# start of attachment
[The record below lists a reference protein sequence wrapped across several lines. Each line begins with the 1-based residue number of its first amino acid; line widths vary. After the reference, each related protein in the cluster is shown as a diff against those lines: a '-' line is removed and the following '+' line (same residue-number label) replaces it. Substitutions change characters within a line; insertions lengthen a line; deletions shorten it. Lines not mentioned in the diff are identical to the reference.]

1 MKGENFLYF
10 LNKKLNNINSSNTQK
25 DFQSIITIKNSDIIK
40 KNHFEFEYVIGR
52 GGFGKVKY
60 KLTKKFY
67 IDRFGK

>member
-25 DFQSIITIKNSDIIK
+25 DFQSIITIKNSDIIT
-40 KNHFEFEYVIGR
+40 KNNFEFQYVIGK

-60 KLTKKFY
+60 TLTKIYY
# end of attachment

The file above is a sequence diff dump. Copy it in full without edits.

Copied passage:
[The record below lists a reference protein sequence wrapped across several lines. Each line begins with the 1-based residue number of its first amino acid; line widths vary. After the reference, each related protein in the cluster is shown as a diff against those lines: a '-' line is removed and the following '+' line (same residue-number label) replaces it. Substitutions change characters within a line; insertions lengthen a line; deletions shorten it. Lines not mentioned in the diff are identical to the reference.]

1 MKGENFLYF
10 LNKKLNNINSSNTQK
25 DFQSIITIKNSDIIK
40 KNHFEFEYVIGR
52 GGFGKVKY
60 KLTKKFY
67 IDRFGK

>member
-25 DFQSIITIKNSDIIK
+25 DFQSIITIKNSDIIT
-40 KNHFEFEYVIGR
+40 KNNFEFQYVIGK

-60 KLTKKFY
+60 TLTKIYY